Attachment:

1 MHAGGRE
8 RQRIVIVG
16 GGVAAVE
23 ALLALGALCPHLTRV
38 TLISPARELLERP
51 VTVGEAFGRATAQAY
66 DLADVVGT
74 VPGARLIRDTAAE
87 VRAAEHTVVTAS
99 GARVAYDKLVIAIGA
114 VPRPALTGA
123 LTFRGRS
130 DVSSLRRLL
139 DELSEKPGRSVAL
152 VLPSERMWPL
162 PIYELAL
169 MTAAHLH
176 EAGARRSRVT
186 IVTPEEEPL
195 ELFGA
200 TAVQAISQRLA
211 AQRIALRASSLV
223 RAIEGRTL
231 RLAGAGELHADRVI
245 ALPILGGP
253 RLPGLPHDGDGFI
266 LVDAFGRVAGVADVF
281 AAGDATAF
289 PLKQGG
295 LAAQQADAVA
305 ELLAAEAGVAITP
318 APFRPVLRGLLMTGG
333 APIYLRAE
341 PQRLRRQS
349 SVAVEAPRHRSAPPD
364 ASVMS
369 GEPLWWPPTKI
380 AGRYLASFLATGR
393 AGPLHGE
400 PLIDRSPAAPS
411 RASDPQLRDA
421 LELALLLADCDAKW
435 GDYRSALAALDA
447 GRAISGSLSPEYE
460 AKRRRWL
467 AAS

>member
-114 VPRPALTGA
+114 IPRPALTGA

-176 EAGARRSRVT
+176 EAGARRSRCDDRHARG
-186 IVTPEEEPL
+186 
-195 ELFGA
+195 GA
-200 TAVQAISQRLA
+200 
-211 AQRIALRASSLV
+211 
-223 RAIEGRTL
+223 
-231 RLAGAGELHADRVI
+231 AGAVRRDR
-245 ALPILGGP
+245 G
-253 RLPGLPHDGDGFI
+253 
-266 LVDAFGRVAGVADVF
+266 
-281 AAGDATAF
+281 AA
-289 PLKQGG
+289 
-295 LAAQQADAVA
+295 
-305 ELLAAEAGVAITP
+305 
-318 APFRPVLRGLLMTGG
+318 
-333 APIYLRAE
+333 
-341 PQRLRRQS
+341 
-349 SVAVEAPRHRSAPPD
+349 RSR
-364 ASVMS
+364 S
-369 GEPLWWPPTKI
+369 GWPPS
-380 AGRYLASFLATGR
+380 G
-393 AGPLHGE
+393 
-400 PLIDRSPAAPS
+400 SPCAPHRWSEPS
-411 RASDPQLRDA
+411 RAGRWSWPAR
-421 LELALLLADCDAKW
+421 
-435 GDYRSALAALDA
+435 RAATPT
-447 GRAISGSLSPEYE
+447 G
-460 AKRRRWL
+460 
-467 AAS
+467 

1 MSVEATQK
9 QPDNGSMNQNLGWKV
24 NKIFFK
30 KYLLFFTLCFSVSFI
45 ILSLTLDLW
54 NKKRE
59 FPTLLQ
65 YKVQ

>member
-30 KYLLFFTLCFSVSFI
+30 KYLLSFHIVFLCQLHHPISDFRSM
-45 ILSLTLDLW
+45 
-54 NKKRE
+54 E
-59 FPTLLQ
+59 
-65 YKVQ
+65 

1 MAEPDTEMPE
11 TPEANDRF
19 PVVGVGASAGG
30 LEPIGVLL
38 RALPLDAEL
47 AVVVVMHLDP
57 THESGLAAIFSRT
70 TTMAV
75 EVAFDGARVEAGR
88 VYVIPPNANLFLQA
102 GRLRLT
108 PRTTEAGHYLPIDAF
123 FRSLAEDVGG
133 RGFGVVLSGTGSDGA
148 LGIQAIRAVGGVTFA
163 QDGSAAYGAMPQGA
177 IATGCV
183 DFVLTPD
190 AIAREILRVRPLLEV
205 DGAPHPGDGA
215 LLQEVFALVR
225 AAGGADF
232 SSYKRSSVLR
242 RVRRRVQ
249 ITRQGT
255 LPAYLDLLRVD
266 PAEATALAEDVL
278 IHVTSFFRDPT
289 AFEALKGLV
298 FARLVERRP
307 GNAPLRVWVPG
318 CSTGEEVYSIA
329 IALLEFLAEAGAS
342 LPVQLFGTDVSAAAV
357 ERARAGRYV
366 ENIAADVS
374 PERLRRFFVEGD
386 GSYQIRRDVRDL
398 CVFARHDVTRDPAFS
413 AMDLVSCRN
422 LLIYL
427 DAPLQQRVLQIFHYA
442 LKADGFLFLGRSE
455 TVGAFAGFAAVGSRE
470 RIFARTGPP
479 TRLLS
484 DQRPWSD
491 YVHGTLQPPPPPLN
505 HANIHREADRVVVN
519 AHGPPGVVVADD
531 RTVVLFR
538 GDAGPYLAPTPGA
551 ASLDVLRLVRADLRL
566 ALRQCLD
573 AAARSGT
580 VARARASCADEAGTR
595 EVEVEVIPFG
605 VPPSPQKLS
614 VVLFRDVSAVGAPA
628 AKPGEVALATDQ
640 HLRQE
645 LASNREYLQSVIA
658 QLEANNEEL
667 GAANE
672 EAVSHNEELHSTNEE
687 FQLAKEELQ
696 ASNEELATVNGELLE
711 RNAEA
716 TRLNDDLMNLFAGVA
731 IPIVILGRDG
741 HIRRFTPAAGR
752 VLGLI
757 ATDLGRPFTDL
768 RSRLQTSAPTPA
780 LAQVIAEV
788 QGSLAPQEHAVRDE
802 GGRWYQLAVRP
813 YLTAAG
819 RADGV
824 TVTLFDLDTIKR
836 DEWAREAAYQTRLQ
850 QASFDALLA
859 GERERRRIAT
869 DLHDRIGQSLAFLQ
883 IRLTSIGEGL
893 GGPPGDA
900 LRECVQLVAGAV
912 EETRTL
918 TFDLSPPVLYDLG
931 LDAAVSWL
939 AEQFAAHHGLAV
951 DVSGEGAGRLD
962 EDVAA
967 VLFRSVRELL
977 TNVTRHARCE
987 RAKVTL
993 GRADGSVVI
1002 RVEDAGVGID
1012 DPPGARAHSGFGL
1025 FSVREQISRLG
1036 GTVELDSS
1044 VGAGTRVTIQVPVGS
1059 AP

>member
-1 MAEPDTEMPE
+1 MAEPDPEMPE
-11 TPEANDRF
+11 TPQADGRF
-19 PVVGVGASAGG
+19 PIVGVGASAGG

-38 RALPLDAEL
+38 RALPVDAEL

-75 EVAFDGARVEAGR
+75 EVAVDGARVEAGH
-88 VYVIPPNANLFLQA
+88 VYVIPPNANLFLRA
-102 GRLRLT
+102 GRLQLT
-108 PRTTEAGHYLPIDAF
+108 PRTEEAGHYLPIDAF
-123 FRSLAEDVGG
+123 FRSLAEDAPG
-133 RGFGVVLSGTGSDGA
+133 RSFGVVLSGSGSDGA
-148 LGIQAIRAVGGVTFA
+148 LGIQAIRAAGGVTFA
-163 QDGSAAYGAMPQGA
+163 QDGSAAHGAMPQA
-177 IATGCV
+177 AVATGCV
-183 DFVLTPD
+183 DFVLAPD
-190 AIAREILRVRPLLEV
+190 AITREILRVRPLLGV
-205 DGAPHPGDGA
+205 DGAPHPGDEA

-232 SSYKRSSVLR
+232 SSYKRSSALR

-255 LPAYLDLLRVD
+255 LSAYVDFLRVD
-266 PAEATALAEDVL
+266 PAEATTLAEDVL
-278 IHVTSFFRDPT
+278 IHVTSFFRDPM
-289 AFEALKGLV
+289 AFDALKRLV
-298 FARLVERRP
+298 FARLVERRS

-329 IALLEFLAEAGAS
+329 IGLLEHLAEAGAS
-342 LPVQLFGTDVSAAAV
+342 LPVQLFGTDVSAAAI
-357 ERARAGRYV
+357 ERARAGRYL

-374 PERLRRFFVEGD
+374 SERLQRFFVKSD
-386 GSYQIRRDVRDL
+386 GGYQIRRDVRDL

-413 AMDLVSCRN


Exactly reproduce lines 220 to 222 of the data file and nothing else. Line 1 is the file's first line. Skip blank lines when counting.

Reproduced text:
967 VLFRSVRELL
977 TNVTRHARCE
987 RAKVTL